Sad Stories of the Death of Kings

And nothing can we call our own but death
And that small model of the barren earth
Which serves as paste and cover to our bones.
For God’s sake, let us sit upon the ground
And tell sad stories of the death of kings;
How some have been deposed; some slain in war,
Some haunted by the ghosts they have deposed;
Some poison’d by their wives: some sleeping kill’d;
All murder’d: for within the hollow crown
That rounds the mortal temples of a king
Keeps Death his court and there the antic sits,
Scoffing his state and grinning at his pomp,
Allowing him a breath, a little scene,
To monarchize, be fear’d and kill with looks,
Infusing him with self and vain conceit,
As if this flesh which walls about our life,
Were brass impregnable, and humour’d thus
Comes at the last and with a little pin
Bores through his castle wall, and farewell king!                                                                                                 –Richard II

There are many things to say as we watch the collapse of one of the world’s great political parties play out in real time. Let’s begin by going back to the last time the U.S. of A. experienced a party realignment comparable to this one. The realignment, like most other relatively recent big social changes in this country, took place in the 1960s.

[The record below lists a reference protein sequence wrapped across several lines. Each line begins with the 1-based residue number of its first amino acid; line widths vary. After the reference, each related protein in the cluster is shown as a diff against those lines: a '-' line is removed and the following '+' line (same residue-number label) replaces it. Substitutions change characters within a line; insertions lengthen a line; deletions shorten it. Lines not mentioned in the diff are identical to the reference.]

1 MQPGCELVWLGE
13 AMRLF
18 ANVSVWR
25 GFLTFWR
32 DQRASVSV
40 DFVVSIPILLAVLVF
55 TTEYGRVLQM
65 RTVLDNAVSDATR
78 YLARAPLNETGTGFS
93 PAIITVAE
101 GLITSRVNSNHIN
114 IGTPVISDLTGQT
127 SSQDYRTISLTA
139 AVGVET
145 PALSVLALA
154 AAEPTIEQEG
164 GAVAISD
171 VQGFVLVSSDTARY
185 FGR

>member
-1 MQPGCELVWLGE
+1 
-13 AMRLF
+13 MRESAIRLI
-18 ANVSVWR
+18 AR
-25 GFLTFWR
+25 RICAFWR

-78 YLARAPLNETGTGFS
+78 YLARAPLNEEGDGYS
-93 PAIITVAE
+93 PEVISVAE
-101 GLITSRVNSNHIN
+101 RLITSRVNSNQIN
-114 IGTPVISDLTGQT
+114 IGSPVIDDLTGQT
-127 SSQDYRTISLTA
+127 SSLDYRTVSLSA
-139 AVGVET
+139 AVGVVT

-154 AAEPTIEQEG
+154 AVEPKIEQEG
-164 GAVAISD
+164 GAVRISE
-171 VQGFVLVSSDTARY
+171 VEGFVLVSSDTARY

In the year 1960, the presidential election pitted the incumbent Republican Vice President – Richard Nixon – against a young, handsome, articulate son of one of the nation’s wealthiest families. This particular son was not supposed to be the family’s political standard-bearer (that role belonged to the eldest), but World War II changed a lot of things for a lot of families. The Kennedy’s, even with their great wealth and prestige, were no different.

John Fitzgerald Kennedy was optimistic, energetic, and beautiful on screen. Richard Milhous Nixon was unattractive, somewhat creepy, but highly qualified. The result of the contest was one of the closest and most controversial presidential elections in U.S. history. Kennedy won, barely, and to this day many are convinced that votes, especially in Chicago, were bought or stolen.